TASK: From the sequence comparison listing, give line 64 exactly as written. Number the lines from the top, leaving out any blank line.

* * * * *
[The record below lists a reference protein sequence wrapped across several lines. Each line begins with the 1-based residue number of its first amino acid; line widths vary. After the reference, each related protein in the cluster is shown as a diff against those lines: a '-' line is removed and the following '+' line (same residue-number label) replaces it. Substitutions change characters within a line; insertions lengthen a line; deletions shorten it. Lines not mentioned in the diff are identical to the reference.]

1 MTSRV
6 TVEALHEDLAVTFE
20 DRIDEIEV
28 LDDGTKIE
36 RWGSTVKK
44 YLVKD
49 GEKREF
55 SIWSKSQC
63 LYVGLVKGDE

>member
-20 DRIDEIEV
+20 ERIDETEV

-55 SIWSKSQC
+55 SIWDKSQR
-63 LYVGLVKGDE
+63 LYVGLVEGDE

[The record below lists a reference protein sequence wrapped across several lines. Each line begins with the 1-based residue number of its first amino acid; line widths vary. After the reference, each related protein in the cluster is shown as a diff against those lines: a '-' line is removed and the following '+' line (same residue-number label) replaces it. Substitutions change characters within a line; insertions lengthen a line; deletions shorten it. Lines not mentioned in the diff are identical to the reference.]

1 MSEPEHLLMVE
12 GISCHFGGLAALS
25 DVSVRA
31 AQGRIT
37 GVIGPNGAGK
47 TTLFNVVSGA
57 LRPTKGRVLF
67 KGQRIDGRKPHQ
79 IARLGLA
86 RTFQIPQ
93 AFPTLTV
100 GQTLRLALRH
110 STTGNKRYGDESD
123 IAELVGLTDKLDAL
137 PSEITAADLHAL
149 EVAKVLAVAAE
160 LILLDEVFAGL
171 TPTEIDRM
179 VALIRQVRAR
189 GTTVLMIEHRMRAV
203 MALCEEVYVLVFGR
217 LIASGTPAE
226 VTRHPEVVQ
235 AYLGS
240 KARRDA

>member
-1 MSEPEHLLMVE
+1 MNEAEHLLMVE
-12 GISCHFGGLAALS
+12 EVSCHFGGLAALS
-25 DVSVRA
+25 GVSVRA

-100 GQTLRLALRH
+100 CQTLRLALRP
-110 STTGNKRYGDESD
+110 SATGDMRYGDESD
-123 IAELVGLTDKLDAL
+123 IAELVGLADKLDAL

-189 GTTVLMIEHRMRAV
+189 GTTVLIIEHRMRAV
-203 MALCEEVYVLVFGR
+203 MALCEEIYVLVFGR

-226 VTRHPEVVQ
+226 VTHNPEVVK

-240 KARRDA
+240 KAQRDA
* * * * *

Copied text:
+240 KAQRDA